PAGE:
Pacific lamprey (Lampetra spp.)

KS Wild and ten other organizations petitioned the US Fish & Wildlife Service in January 2002 to list four species of lamprey as threatened or endangered under the Endangered Species Act. Lampreys are ancient jawless fish that superficially resemble eels, but are not related. The four lamprey species petitioned for are the Pacific lamprey, river lamprey, western brook lamprey and Kern brook lamprey. All lamprey species' populations have been heavily impacted by water developments, poor agricultural and forestland management practices, and rapid urbanization of many watersheds. Click here to learn more about lamprey and our efforts to list them under the Endangered Species Act.

 

Red Tree Vole  (Arborimus longicaudus)

This small arboreal rodent lives in western Oregon between the Columbia and Smith Rivers. It  is a primary food source for the Northern Spotted Owl. The red tree vole lives almost exclusively in the canopy of coniferous forests and requires old-growth habitat for its survival. This vole was on the Survey and Manage list until Survey and Manage was removed in March 2004.

 

Siskiyou Mariposa Lily (Calochortus persistens) 

In August 2001, KS Wild petitioned the USFWS to list the Siskiyou Mariposa Lily (Calochortus persistens) as "endangered" under the ESA. This species is threatened by the invasion of non-native species, radio tower road maintenance, ORV use, and fire suppression. Extensive studies have shown the listing of this species is needed to preserve this unique Klamath-Siskiyou flower.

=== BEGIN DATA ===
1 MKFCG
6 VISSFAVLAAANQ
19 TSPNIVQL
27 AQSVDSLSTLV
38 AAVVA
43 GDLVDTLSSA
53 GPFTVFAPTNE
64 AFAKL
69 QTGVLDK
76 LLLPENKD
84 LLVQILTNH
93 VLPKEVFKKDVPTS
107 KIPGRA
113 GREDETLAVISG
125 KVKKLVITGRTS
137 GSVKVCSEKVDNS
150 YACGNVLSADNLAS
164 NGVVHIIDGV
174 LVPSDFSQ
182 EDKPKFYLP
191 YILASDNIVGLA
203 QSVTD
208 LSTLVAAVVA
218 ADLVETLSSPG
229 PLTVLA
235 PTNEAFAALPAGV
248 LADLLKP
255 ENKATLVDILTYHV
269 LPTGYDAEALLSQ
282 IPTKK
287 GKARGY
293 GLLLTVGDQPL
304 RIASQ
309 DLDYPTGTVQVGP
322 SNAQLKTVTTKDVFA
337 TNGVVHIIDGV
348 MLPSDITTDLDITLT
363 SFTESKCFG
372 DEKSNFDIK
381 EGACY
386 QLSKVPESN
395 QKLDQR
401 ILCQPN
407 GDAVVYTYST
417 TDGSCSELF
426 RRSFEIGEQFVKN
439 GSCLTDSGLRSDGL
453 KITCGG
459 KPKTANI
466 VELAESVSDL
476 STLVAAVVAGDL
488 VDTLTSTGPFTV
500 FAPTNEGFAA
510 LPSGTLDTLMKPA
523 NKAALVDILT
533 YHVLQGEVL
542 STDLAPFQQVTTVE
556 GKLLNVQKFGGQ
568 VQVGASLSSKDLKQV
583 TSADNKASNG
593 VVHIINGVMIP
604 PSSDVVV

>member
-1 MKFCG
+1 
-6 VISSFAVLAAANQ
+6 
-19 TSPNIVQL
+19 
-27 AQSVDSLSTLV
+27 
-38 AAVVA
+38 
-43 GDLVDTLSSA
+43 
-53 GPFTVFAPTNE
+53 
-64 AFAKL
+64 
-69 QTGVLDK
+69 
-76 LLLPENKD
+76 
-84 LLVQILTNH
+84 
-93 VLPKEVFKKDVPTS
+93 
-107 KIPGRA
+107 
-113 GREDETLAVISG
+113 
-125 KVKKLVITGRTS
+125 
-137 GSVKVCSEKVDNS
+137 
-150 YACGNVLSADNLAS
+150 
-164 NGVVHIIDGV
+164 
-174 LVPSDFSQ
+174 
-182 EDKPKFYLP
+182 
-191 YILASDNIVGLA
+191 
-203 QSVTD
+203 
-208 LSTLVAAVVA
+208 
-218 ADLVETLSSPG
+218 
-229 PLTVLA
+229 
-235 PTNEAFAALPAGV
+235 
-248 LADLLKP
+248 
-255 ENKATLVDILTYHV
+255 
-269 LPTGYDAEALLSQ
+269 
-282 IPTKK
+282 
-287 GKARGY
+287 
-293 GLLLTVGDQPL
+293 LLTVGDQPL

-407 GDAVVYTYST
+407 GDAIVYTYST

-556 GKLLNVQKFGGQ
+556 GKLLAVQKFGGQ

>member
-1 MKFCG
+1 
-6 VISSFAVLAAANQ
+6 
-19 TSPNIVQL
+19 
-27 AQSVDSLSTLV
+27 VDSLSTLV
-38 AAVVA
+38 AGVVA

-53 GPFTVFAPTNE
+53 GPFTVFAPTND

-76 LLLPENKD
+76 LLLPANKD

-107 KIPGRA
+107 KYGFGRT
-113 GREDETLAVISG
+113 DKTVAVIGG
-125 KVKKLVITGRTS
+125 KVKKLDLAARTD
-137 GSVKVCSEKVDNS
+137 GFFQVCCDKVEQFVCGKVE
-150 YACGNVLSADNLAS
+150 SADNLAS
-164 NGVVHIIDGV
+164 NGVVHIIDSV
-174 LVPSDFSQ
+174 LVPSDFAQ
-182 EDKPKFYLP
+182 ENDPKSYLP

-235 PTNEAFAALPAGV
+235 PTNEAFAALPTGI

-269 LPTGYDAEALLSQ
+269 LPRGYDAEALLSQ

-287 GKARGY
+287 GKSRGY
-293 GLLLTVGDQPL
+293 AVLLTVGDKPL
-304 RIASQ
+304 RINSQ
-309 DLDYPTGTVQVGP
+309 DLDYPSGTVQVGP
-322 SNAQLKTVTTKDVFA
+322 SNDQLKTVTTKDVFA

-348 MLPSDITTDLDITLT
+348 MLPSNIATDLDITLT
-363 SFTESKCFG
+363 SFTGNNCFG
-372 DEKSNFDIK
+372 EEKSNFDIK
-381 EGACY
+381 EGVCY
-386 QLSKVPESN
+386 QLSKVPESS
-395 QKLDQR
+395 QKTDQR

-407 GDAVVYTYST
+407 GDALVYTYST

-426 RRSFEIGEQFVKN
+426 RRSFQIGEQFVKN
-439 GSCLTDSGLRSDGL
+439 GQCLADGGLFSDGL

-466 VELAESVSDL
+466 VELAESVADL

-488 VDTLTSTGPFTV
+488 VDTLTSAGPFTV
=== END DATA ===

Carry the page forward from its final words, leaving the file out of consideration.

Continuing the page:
Siskiyou Mountains Salamander (Plethodon stormi)

In June 2004, KS Wild and a coalition of groups filed a petition with the U.S. Fish and Wildlife Service requesting protection of the Siskiyou Mountains Salamander as an endangered species under the Endangered Species Act. The salamander was formerly protected under a provision of the Northwest Forest Plan called the “Survey and Manage” Program, which required the Forest Service and BLM to conduct surveys for the salamander and protect its habitat. The Bush Administration eliminated the Survey and Manage Program March 23, 2004.

Wolverine (Gulo gulo)

In December 2000, KS Wild and a coalition of groups, led by the Center for Biological Diversity, filed a lawsuit against the U.S. Fish and Wildlife Service for failing to list this wildlands-dependent forest carnivore. The wolverine (Gulo gulo) historically occupied much of the continental 48, but has been extirpated due to trapping, roadbuilding, logging and habitat fragmentation. There are recent, reliable sightings scattered in very remote areas of the south Cascades and the Klamath-Siskiyous. Populations of this species occur in low densities and need huge tracts of wilderness to meet survival requirements.

Yreka phlox (Phlox hirsuta) 

In March 2000, the U.S. Fish and Wildlife Service listed the Yreka phlox as "endangered" under the ESA, in response to a lawsuit filed by KS Wild and the Native Plant Society of Oregon. This species is a rare flowering plant with an extremely small range and is  adversely affected by mining, cattle grazing and development activities in northern California.